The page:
Over and Over, We Forget


The Wall Street Bull

The public’s memory is very short. The panic of near economic collapse 10 years ago is all but wiped from public memory two weeks before the Nov. 6 American national election. We publish the following chapter from Be Still! Departure from Collective Madness (2017, Wipf & Stock), which first appeared as a guest column on MinnPost.com September 10, 2009.


Concepts, like individuals, have their histories

and are just as incapable of withstanding

the ravages of time as individuals. But in and

through all this they retain a kind of homesickness

for the scenes of their childhood 

[Soren Kierkegaard]

“Sorrow floats.”

Perhaps the line from John Irving’s The Hotel New Hampshire in which “Sorrow,” the stuffed family dog preserved by a taxidermist, floats to the surface of the lake after a plane crash, helps explain what is happening in America.

Something dear to the American family died in September/October, 2008. Prior to the series of chilling events of that period, most of us had lived with the illusion of relative economic and financial health. Then, suddenly, Sorrow was rushed to the emergency room for government resuscitation.

Since then our memories of that pre-October 2008 world have taken a turn that families often take at funerals when the eulogies bear little resemblance to the reality of the deceased. We’re quarreling over what was real and what is mythical reconstruction.

Following the plane wreck that takes the lives of the Berry family parents in Irving’s The Hotel New Hampshire, the stuffed family pet bobs to the surface of the lake, floating among the wreckage. Sorrow floats. So does the thing we lost last fall.

What died? A ruling assumption

What died last year was the ruling assumption that an unregulated free-market system was the best way to organize an economy and that laissez-faire capitalism is democracy’s natural ally. The market almost crashed. It didn’t crash only because the federal government intervened to prevent a repeat of the crash of 1929. Sometime between mid-September and October seventh, when Congress passed its bill to stabilize the financial markets, the myth of the virtue of deregulated capitalism died. It was stuffed by the taxidermy of government intervention, but it still floats.

When a conviction or a myth dies, it doesn’t go away. It continues to bob to the surface. Sometimes, as in the case of the Berry family, the old dog is much easier to love after it is dead. Sorrow—obese, lethargic, and persistently flatulent in its old age—no longer waddles through the dining room to foul the air and ruin everyone’s dinner. In the public psyche, the unpleasant memories of the real life Sorrow give way to the stuffed Sorrow, a thing of nostalgia that lives on . . . even after it’s dead, and long after the plane has crashed.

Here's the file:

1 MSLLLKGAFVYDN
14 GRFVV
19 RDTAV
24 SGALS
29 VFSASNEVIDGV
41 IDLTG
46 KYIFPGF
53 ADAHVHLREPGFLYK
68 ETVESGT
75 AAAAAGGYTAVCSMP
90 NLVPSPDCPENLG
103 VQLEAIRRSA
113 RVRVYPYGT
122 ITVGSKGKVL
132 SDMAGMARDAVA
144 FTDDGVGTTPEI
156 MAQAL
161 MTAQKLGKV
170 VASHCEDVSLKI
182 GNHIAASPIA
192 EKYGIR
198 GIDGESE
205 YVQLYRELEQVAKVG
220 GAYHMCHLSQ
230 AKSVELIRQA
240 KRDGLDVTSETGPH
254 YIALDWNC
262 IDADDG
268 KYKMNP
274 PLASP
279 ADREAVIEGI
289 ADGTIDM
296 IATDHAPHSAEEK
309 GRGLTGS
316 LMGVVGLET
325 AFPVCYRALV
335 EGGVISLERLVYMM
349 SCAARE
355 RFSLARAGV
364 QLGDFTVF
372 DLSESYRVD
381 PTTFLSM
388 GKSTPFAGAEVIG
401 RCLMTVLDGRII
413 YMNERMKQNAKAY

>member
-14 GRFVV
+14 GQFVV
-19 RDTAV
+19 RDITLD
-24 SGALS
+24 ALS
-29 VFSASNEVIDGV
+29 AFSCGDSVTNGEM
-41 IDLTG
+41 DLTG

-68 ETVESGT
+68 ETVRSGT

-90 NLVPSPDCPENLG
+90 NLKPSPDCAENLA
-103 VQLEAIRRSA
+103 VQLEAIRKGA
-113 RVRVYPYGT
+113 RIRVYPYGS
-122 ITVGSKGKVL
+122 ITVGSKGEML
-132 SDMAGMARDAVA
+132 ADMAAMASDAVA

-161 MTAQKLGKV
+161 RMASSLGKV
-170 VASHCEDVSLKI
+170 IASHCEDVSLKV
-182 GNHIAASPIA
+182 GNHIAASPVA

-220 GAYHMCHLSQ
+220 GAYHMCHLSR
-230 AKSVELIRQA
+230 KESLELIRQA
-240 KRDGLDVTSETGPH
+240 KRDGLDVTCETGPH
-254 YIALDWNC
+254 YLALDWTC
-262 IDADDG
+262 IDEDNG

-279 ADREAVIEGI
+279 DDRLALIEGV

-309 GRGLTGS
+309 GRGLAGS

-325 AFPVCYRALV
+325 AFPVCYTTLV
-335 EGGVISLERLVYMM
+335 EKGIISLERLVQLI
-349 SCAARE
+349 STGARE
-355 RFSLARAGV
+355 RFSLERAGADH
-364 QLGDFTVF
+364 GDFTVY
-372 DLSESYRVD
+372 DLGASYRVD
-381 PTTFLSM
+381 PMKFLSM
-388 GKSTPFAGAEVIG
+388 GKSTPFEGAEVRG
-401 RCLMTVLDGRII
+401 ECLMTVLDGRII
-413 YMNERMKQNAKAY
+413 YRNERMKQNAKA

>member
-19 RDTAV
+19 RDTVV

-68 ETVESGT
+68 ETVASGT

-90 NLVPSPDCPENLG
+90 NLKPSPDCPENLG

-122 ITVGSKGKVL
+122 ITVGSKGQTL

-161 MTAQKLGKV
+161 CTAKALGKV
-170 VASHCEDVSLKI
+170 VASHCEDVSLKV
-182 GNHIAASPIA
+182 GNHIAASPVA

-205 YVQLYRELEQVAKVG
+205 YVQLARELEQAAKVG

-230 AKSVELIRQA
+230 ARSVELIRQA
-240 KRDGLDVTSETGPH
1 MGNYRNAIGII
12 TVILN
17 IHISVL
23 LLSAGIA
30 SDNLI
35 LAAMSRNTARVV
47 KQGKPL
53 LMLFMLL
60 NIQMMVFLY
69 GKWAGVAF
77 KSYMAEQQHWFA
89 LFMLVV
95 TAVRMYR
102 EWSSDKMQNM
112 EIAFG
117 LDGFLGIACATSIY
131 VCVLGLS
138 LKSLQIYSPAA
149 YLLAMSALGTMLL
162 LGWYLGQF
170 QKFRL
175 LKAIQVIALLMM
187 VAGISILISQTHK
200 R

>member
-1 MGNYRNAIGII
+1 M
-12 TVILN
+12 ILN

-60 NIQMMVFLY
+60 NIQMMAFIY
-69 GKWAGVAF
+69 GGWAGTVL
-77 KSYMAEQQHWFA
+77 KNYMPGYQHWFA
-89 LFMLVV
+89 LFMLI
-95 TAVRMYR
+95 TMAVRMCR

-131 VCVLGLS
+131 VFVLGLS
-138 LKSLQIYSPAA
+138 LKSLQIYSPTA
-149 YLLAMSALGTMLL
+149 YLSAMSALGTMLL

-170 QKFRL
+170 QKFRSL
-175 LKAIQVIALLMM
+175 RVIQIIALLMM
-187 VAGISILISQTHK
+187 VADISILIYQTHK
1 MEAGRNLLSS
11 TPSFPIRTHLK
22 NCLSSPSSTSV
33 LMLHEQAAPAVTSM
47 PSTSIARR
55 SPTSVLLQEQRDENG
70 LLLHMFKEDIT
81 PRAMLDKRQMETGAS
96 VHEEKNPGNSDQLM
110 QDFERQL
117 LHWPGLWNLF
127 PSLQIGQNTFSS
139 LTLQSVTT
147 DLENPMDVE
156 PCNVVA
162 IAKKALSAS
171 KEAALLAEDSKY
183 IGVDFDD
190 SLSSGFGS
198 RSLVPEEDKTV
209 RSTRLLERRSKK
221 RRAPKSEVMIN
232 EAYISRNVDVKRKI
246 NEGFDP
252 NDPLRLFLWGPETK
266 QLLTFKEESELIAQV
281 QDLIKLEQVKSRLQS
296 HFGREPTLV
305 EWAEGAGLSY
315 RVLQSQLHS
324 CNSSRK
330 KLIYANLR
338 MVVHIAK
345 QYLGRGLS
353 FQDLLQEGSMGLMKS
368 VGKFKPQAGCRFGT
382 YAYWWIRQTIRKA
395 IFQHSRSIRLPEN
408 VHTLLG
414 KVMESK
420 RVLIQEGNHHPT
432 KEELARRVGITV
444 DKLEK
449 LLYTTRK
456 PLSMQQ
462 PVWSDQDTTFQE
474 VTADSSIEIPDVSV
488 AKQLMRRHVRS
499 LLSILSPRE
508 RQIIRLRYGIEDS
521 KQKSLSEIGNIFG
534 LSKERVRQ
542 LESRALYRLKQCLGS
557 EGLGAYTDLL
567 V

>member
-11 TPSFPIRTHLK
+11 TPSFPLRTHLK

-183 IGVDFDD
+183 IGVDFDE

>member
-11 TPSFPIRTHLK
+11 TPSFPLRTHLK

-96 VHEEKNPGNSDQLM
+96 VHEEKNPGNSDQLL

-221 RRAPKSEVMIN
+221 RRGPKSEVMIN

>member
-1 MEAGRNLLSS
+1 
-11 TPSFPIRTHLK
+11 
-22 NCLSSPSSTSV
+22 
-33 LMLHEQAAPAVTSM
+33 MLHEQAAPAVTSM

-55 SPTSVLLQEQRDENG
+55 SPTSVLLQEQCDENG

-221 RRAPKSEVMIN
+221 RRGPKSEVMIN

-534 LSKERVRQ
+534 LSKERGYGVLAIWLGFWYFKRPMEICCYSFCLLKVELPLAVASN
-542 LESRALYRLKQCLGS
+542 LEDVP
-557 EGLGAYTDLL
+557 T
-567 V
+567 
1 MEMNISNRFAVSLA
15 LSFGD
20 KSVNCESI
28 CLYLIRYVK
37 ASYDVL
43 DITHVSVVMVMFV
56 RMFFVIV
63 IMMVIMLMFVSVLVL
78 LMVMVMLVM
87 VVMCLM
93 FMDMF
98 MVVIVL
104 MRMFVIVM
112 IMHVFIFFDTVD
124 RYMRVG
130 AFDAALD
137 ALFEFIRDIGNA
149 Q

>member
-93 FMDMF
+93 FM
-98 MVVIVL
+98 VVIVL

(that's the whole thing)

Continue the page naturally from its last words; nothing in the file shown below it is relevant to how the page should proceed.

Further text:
Over and over, we forget

Sorrow and its old illusions float every time the reconstructed memory, forgetting the real Sorrow, barks about “socialism.” Sorrow floats every time we shout each other down in town-hall meetings. Sorrow floats every time nostalgia forgets that it was only by government intervention with our tax dollars that Sorrow is still around. Sorrow floats every time we forget the voracious appetite, unscrupulous predatory practices, insatiable greed, and the obesity that led to the deaths of Lehmann Brothers, Merrill Lynch, and Bear Stearns, not to mention insurance giant AIG and all the banks that had taken the plunge into a market of deregulated derivatives and mortgages that led to the epidemic of home foreclosures, bankruptcies, pension-fund collapses, and job losses. Sorrow, the old dog that failed us, still floats and still barks a year after the crash when the mind forgets and nostalgia remembers a system we thought was working in our interest.

Old ideas and convictions die hard. The powerful economic forces that grew fat during the years when government was viewed as the people’s enemy will stoke the fires of public anxiety and anger, taking advantage of the floating Sorrow that reminds us of something that we love more in retrospect than we did the day it died of its own obesity.

  • Gordon C. Stewart, Chaska, MN, October 21, 2018.

Nine-tenths of reality on a new/old corner

Thanks to the Chaska Herald for publishing this Opinion commenary last Thursday in advance of the grand opening of Chaska’s redeveloped site, a source of contention and controversy.


"Illusion"- W. E. Hill

“Illusion”- W. E. Hill

Wednesday, Dec. 2 — after a hard public debate over Fireman’s Park — the newly developed site, with its event center, curling center, Crooked Pint Ale House, and redeveloped park will open its doors to a divided public.

They say perception is nine-tenths of reality. Listening to the public discussion about redevelopment over the past few years, the old adage helps explain the differences in how various Chaska residents view Chaska’s most prominent street corner.